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but those operations already established (Hume, 2003a and 2003b; Simpson, 2003a and 2003b; Rud, 2003; McInnis and LaVoie, 2003). A Post-Staples Policy Process?This record raises many issues related to how policy-making in this sector has been designed and the principles followed by policy-makers in their activities. Policy-makers have generally ignored or failed to act in accordance with recent thinking on policy design and governance and instead have carried forward a policy process typical of an earlier era of staples resource development (Howlett and Rayner, 2004). In a maturestaples economy, the resource allocation conflicts and environmental impacts surroundingthe expansion of a new industry were largely managed through traditional instruments of regulation and subsidy. Development was often accepted as an end-in-itself and welcomed by local and metropolitan populations alike (Howlett, 2001). In a post staples economy, metropolitan populations become increasingly disconnected from resource extraction activities with the result that the development of metropolitan post-materialist 131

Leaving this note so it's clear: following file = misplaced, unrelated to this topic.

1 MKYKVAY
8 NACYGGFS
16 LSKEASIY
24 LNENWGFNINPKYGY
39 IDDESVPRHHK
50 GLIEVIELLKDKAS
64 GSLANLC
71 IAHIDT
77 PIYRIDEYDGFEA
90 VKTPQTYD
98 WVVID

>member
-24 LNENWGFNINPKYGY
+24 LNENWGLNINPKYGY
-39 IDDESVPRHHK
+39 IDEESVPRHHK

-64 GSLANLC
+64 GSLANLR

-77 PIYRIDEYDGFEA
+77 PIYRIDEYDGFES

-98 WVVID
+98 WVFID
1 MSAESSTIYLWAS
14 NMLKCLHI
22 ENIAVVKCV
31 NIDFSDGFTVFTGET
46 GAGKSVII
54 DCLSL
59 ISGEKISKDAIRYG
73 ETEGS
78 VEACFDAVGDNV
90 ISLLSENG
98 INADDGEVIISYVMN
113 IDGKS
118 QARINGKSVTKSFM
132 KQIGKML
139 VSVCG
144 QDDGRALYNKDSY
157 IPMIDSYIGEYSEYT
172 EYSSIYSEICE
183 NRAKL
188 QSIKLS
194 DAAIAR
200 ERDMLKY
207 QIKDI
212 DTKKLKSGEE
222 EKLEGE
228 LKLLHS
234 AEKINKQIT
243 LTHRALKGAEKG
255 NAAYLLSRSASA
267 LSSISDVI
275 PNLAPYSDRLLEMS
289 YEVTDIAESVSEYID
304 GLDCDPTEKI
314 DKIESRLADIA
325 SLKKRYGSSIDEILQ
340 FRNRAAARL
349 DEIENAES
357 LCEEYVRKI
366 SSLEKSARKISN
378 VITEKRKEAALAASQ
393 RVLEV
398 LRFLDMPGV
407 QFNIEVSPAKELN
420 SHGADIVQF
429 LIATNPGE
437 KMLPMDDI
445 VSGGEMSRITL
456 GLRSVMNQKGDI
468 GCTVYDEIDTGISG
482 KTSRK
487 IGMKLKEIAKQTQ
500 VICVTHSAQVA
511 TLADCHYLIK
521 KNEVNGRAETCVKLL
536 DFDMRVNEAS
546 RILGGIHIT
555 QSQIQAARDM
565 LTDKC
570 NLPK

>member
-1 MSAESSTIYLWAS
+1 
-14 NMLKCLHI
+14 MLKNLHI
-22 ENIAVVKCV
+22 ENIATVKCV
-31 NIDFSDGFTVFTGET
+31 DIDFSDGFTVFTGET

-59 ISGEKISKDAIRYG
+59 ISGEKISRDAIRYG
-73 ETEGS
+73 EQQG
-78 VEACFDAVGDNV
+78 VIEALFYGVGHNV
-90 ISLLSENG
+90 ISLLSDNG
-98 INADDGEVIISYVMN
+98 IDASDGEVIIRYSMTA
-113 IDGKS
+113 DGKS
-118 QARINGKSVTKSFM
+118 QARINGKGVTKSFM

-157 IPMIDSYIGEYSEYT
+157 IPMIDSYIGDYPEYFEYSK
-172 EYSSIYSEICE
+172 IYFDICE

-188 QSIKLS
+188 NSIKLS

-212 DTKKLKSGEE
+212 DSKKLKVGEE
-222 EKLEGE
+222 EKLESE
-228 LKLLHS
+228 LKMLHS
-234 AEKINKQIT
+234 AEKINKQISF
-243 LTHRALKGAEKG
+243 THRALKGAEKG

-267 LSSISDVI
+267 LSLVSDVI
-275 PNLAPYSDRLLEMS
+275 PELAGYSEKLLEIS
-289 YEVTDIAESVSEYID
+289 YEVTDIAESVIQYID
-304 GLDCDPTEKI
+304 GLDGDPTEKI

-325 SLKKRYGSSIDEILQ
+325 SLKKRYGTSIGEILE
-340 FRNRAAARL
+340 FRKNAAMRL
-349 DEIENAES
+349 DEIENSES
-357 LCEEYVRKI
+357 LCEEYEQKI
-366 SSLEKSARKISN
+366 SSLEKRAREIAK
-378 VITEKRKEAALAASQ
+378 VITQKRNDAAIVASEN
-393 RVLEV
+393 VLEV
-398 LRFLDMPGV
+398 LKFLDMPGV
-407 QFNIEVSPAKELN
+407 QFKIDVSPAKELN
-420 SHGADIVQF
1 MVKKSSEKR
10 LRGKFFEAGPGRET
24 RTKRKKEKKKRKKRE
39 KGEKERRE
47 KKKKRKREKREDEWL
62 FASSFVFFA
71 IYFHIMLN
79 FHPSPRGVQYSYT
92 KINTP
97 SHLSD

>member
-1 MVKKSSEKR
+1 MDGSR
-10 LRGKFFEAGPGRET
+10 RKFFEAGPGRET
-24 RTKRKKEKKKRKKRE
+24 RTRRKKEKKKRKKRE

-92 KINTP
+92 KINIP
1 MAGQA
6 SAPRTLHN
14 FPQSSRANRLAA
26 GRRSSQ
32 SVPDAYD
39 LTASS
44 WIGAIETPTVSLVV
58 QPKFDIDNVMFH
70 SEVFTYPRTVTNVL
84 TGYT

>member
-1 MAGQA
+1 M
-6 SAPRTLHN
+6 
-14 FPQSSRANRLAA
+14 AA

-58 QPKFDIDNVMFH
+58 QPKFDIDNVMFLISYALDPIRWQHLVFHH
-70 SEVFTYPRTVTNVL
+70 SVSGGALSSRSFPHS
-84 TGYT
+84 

values intensifies environmental conflicts (Hutton, 1994). In a globalized market place, national and sub-national regulatory and subsidy policies are opened to international scrutiny and environmentally-sensitive and health-conscious consumers can be targeted by environmental activists in even the most distant markets (Cashore, Auld and Newsom,2003). The farther up the value chain that an industry moves – the further away from production of a traditional un- or semi-processed staple commodity – the more easily identifiable the product and the more intense the scrutiny becomes. This result is a more complex post-staples political economic environment requiring sophisticated policy-making which not only focuses on the use of policy instruments to promote industrial activity, but also those required to legitimate the whole process from the allocation of scare coastal resources to the politics of food production and distribution (Randolph and Bauer, 1999). However, as the discussion below will show, rather than create a system of ‘smart regulation’ for the post-staples era, as Gunningham has termed it (Gunningham, Grabosky and Sinclair, 1998), Canadian policy-makers have until recently pursued a staples trajectory – that is, a single-minded focus on industrial promotion, while leaving existing weak procedural instruments – notably industry-based advisory panels – in place.Although policy-makers are currently responding to the emerging crises in the sector witha plethora of consultations and other procedural devices, the requisite co-ordination is lacking and these ill-considered consultations themselves are now engendering additionalproblems in the sector (Cook, 2002; Wondelleck, Manring and Cowfoot, 1996; Suryanataand Umemoto, 2003).